Monday, March 30, 2015


So apparently I have a blog that has fallen on a bit of hard times...  It used to be filled with adventures throughout the year, exploits both on and off the water, along with some big piles of flies and show pictures.  This last year I chose to cut back on the fly and most show pictures, as both Facebook and Instagram make them available to most, and focus here on some of the time I spend on and around the water.  That worked well for a while…and then show season happened. 
This year was supposed to be a year that I cut back on shows but it simply did not work out that way.  The schedule did start out with some holes in it which would allow me to stay home but opportunities for new shows and workshops popped up and gobbled up those weekends.  The result of these additions was that in a year with more wholesale and retail orders than ever (and thank you for those!) I have been gone a portion of 14 of the last 17 weeks. As you can imagine orders have gotten backed up more than normal for this time of year and I found myself in a bad place mentally…just beat down and unhappy with myself.  I needed a mental recharge more badly than ever.
As if on cue I got a call from Jac Ford a few weeks ago about heading up for two days on the water with him.  We had tried to get out when I went up to teach a workshop for his ‘20+ Club’ but the weather forecast was for standing temps of -28 or colder so we called it off.  I knew that I was behind on fly orders but I seemed to be getting less productive by the night as I was just mentally out of the game, so I said let’s do it.  This reschedule weekend was at a time when it would likely still be questionable weather and many would be chasing steelhead so we figured to have some light crowds as we swung for the fences on a notoriously fickle stretch of Michigan’s beautiful AuSable River.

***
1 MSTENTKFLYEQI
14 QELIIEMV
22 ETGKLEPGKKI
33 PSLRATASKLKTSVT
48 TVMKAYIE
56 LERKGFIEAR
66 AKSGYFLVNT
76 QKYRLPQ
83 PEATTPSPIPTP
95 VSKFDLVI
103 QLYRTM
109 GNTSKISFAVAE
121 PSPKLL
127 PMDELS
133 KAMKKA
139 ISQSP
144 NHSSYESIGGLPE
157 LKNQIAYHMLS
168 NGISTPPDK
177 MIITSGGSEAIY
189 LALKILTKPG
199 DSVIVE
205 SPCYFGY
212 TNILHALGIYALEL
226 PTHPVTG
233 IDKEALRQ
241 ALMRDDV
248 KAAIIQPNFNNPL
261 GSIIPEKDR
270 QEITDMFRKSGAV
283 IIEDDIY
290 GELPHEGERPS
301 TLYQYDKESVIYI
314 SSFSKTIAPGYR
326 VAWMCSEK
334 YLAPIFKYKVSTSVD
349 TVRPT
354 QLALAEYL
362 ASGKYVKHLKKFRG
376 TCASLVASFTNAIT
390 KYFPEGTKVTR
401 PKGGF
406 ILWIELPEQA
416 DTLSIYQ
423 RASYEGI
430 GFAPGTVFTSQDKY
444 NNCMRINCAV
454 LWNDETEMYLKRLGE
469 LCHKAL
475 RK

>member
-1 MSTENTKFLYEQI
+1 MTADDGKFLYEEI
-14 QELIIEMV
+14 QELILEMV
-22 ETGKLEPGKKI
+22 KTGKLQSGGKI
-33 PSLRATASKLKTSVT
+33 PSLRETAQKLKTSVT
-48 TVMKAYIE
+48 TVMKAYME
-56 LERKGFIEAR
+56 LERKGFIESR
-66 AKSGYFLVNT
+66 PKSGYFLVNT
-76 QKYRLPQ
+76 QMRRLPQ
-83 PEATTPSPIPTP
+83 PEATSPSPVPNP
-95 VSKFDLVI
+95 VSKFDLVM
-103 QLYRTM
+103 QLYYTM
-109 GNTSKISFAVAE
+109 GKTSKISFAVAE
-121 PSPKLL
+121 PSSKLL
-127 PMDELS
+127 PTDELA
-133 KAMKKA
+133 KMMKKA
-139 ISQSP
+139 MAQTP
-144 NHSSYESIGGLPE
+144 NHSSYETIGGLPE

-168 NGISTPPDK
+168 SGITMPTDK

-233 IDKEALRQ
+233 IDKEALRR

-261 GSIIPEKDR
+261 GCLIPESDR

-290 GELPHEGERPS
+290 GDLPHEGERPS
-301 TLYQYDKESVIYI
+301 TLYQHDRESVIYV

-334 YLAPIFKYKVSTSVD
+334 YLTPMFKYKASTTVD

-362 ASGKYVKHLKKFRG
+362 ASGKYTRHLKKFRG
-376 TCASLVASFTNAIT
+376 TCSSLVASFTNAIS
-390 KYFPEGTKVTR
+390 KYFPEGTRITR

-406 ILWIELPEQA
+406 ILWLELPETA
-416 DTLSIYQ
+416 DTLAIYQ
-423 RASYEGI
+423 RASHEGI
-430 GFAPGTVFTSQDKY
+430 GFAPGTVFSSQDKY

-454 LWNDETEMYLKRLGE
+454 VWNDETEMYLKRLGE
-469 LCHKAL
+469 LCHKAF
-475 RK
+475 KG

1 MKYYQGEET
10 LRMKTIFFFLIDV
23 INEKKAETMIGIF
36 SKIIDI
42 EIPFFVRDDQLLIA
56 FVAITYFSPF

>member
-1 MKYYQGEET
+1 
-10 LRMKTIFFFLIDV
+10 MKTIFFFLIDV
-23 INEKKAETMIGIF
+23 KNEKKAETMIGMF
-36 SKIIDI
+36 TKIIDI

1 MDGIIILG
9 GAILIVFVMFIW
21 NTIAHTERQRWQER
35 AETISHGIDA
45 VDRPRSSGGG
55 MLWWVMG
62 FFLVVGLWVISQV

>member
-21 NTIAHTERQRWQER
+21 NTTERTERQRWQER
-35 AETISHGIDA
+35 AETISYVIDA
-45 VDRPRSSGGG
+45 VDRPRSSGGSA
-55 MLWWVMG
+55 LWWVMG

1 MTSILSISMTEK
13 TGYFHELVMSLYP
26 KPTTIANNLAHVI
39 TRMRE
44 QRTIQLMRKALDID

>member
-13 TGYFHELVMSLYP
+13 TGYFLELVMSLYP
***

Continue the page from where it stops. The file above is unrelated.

Before I knew it the time had passed and I was driving north on Friday with the live broadcast of Miami’s  Ultra Music Fest cranked loud enough that I could feel the bass in my stomach and a premium cigar clenched in a toothy grin.  I met Jac at his cabin, which has been in his family since they built it in the 1920s and proceeded to have a couple beers as I started to decompress.  If I am being totally honest with myself I really did not know Jac very well outside of reputation and talking with him a few minutes at a time over the years at fly shows, and of course the couple hour workshop at his house.  It was great to kick back and trade some stories with a guy that has seen a whole lot of water.
I popped up minutes before my alarm was set to go off on Saturday ready to roll.  Jac made us a huge breakfast of eggs, potatoes and bacon to keep the body fueled through a morning that was going to be cold.  We had about an hour to the river to more stories were shared to pass the time driving through northern Michigan’s alternating rolling farm fields and forest.  As we got close to the river we snuck a peek and of course this was one time the weather guy was right…it was 6 degrees and not a cloud to be seen.  We rolled in to the AuSable Angler to catch up with owner Bruce Graff and grab Jac’s boat.  That boat was covered in frost so thick that any worse and I think you’d just have to call it ice.